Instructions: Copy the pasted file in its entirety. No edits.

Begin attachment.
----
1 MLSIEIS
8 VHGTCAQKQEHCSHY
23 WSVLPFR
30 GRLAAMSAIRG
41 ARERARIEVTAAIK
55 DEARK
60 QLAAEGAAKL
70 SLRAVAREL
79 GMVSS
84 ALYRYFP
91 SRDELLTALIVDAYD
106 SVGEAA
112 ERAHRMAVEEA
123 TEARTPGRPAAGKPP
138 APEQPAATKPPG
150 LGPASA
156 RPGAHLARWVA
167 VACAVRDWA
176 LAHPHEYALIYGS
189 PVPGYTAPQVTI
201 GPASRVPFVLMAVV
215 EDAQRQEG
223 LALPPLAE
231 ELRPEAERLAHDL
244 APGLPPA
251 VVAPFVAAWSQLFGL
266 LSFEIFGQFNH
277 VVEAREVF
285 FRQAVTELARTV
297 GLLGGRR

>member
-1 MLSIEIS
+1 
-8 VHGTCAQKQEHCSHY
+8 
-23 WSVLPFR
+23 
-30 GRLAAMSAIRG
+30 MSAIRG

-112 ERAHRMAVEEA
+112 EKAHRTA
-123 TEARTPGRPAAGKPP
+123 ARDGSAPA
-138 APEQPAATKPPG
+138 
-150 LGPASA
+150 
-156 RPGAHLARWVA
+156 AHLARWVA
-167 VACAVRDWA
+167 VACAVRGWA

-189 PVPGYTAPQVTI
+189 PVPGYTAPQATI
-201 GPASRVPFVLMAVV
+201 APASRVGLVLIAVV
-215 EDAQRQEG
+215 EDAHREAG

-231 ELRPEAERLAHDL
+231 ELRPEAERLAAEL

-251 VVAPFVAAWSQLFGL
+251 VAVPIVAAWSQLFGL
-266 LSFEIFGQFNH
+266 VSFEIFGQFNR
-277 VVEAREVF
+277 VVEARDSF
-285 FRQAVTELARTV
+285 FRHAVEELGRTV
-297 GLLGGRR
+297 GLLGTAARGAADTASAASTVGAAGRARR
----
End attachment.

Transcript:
1 MLSIEIS
8 VHGTCAQKQEHCSHY
23 WSVLPFR
30 GRLAAMSAIRG
41 ARERARIEVTAAIK
55 DEARK
60 QLAAEGAAKL
70 SLRAVAREL
79 GMVSS
84 ALYRYFP
91 SRDELLTALIVDAYD
106 SVGEAA
112 ERAHRMAVEEA
123 TEARTPGRPAAGKPP
138 APEQPAATKPPG
150 LGPASA
156 RPGAHLARWVA
167 VACAVRDWA
176 LAHPHEYALIYGS
189 PVPGYTAPQVTI
201 GPASRVPFVLMAVV
215 EDAQRQEG
223 LALPPLAE
231 ELRPEAERLAHDL
244 APGLPPA
251 VVAPFVAAWSQLFGL
266 LSFEIFGQFNH
277 VVEAREVF
285 FRQAVTELARTV
297 GLLGGRR

>member
-1 MLSIEIS
+1 
-8 VHGTCAQKQEHCSHY
+8 
-23 WSVLPFR
+23 
-30 GRLAAMSAIRG
+30 MSAIRG

-112 ERAHRMAVEEA
+112 EKAHRTA
-123 TEARTPGRPAAGKPP
+123 ARDGSAPA
-138 APEQPAATKPPG
+138 
-150 LGPASA
+150 
-156 RPGAHLARWVA
+156 AHLARWVA
-167 VACAVRDWA
+167 VACAVRGWA

-189 PVPGYTAPQVTI
+189 PVPGYTAPQATI
-201 GPASRVPFVLMAVV
+201 APASRVGLVLIAVV
-215 EDAQRQEG
+215 EDAHREAG

-231 ELRPEAERLAHDL
+231 ELRPEAERLAAEL

-251 VVAPFVAAWSQLFGL
+251 VAVPIVAAWSQLFGL
-266 LSFEIFGQFNH
+266 VSFEIFGQFNR
-277 VVEAREVF
+277 VVEARDSF
-285 FRQAVTELARTV
+285 FRHAVEELGRTV
-297 GLLGGRR
+297 GLLGTAARGAADTASAASTVGAAGRARR